THE MUSKETEERS OF PIG ALLEY
Little Lady lives with her sick mother in a suburb of New York. Her lover, a penniless young musician, goes to seek his fortune on the other side of town, the victim alone with the thugs of Pig Alley…
Restored by The Museum of Modern Art with support from the Lillian Gish Trust for Film Preservation
Griffith’s films, among them The Musketeers of Pig Alley, were marked by such avant-garde formal experimentations as extreme wide and close-up shots and sequences of fragmentary, distinctly shot scenes. Since there was little precedent after which to model his approach, he invented it as he worked, collaborating closely with his cinematographer G. W. (Billy) Bitzer. Musketeers is part of a cycle of films through which Griffith criticized the violence and deceitful public officials plaguing America’s inner cities. It tells the story of gang warfare, police corruption, and the people at the mercy of these forces on New York’s Lower East Side.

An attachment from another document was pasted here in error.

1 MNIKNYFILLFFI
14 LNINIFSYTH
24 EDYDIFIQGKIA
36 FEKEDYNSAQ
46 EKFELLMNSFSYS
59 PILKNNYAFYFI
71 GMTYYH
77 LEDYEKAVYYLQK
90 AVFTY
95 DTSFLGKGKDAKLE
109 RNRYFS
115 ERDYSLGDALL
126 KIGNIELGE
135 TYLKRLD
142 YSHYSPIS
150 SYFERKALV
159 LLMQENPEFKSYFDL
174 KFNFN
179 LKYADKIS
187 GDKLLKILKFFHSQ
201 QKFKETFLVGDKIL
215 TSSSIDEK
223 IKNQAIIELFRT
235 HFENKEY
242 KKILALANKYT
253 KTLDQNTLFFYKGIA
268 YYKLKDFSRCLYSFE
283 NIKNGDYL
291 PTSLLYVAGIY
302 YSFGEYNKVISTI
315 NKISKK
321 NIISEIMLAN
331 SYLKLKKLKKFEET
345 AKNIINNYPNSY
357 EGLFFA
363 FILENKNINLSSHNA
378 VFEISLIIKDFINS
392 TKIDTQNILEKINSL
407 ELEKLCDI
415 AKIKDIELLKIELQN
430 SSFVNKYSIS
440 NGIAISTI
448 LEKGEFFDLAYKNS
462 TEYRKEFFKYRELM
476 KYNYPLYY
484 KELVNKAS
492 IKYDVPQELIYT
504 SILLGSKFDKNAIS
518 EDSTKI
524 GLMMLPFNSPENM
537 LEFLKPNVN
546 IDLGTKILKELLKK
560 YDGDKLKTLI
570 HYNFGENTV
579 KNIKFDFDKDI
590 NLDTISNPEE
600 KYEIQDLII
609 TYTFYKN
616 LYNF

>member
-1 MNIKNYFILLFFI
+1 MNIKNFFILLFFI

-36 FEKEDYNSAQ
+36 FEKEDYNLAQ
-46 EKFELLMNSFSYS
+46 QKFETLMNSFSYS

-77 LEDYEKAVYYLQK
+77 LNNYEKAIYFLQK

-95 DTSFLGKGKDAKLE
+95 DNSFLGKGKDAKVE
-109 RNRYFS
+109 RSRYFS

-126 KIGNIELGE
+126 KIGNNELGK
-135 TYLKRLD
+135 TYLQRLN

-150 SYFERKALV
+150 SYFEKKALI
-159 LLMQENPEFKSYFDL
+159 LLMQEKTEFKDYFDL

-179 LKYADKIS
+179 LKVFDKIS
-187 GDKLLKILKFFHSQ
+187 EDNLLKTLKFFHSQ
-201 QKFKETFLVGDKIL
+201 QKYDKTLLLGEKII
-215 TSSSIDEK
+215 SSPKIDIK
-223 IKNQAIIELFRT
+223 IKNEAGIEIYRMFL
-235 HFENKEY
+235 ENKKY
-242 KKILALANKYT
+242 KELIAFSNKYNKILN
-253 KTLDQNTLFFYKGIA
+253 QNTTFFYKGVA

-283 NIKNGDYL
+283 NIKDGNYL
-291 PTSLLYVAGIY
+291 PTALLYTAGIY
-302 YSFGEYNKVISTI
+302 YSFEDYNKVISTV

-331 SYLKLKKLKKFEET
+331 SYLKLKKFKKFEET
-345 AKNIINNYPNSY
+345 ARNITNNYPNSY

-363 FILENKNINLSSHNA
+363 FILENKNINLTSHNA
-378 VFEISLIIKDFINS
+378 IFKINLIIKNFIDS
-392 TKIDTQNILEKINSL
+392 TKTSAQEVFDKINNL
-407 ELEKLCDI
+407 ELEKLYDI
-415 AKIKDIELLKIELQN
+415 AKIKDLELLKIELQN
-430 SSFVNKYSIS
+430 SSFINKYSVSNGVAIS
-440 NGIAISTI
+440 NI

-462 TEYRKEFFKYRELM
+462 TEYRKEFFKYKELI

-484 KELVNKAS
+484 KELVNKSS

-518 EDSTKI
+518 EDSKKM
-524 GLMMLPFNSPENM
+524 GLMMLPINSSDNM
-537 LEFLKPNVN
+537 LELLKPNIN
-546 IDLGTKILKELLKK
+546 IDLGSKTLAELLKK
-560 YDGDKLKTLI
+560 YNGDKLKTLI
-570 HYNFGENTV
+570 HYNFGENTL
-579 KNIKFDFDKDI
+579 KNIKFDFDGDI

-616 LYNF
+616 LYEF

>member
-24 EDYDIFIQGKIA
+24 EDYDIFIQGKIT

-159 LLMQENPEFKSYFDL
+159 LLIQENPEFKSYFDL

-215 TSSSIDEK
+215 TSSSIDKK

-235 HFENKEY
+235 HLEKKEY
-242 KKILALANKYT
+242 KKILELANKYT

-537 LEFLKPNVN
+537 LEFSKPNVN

David Wark Griffith (1875 Crestwood – 1948 Hollywood), better known as D. W. Griffith, was an American film director. A prolific director, he made about four hundred short films in five years, from 1908 to 1913, and had made the first American blockbusters from 1914.
He developed scriptwriting to allow for increasingly longer films. In 1914, he joined forces with two other executive producers, Thomas Harper Ince and Mack Sennett, to create the Triangle Film Corporation and partly escape the financiers who, from that time onwards, ran American cinema and forced it to prefer tried and tested recipes to innovative films. In 1919, after the failure of his last blockbuster, Intolerance, he founded United Artists with actors Mary Pickford, Douglas Fairbanks and Charlie Chaplin.